Regional Gardening Reports :: National Gardening Association

In the Garden:
Western Mountains and High Plains
April, 2005
Regional Report

Share |

These 'Pheasant Eye' narcissus are among my favorites because of the way they show off in the morning sun.

There's Gold in Them Thar Rocky Mountain Gardens

Whether they're growing in the front or backyard, or in containers, daffodils are among my favorite heralds of spring. Poets have written about them, ancient Greeks created myths about them, Al Jolson sang songs about them, and most gardeners -- including me -- wouldn't be without some in the landscape.

Daffodils for All
Daffodils (sometimes called jonquils) are in the genus Narcissus, and they include not just the long-stemmed golden trumpets, but also handsome bi- or even tri-colored blooms shaded with orange, red, cream, pink, and even double flowers with row upon row of petals.

There are so many beautiful narcissus varieties available today that you couldn't grow them all. Some narcissus fanciers get hooked and become collectors, sometimes paying hundreds of dollars for a single bulb of a rare or new species. But most of us are content with enjoying a variety of colors and shapes.

Even if you don't have them in your yard this year, you can purchase potted daffodils to add cheer to the patio and deck. Many garden retailers planned ahead last autumn and potted up containers so you can enjoy them now.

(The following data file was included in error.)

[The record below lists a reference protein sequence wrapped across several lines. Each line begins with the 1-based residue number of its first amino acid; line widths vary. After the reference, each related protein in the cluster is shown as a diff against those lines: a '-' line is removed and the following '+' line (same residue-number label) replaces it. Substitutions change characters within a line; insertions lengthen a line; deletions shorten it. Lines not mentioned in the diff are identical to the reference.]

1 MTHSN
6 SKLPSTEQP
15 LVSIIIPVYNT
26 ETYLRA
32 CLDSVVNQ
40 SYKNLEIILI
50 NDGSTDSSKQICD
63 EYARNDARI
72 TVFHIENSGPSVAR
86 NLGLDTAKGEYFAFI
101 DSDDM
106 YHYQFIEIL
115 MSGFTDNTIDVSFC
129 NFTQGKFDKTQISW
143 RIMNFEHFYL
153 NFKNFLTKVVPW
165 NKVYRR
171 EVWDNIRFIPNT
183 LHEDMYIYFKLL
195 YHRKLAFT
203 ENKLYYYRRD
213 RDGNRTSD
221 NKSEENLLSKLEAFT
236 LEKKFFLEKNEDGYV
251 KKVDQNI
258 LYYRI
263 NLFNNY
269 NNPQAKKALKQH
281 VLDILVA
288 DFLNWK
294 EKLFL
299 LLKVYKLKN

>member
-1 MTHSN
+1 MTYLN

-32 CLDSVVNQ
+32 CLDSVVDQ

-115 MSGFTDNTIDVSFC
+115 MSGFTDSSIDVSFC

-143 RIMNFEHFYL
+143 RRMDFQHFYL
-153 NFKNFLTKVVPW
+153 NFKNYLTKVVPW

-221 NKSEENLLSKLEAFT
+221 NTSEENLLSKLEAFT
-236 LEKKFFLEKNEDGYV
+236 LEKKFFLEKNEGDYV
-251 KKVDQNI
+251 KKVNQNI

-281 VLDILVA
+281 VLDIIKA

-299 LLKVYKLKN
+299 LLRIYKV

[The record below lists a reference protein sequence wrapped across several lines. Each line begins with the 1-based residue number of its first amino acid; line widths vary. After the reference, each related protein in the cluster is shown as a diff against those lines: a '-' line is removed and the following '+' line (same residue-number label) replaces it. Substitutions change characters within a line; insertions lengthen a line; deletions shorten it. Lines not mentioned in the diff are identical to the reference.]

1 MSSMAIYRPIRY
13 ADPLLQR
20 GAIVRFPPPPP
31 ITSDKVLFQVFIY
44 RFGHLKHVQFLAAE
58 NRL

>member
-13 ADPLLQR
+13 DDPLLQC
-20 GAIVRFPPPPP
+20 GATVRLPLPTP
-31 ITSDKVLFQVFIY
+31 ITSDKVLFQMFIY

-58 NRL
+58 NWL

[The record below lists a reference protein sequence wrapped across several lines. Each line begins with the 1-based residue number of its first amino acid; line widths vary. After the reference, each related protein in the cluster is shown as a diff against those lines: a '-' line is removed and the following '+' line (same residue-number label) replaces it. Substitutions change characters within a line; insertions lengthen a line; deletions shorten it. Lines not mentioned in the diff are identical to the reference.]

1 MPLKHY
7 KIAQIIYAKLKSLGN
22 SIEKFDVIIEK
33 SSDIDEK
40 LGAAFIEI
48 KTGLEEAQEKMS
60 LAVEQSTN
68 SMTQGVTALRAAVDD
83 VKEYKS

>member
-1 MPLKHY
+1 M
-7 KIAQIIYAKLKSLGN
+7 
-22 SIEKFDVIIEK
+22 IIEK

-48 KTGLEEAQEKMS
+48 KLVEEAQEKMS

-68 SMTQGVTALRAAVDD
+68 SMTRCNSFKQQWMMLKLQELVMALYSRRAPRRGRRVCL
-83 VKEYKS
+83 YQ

Daffodils are especially nice when used for naturalizing an area in the landscape. They create a natural charm when scattered randomly like Nature would plant them, emerging from turf areas in a palate of spontaneous glory.

You can plant daffodils as an edging for borders, or in random clumps. They are most effective when grown in larger masses of 12 to 25 of one variety or color since this gives the most dramatic impact. Smaller clumps (no less than seven bulbs) of one color or variety will still add some drama to the landscape.

Though this is not the correct time to plant daffodils, now is the time to take photos and notes from other gardens around your area to help you plan your spring garden for next season. Note colors and varieties so when autumn arrives you can create your own beautiful daffodil display.

Care to share your gardening thoughts, insights, triumphs, or disappointments with your fellow gardening enthusiasts? Join the lively discussions on our FaceBook page and receive free daily tips!


Today's site banner is by Paul2032 and is called "Osteospermum"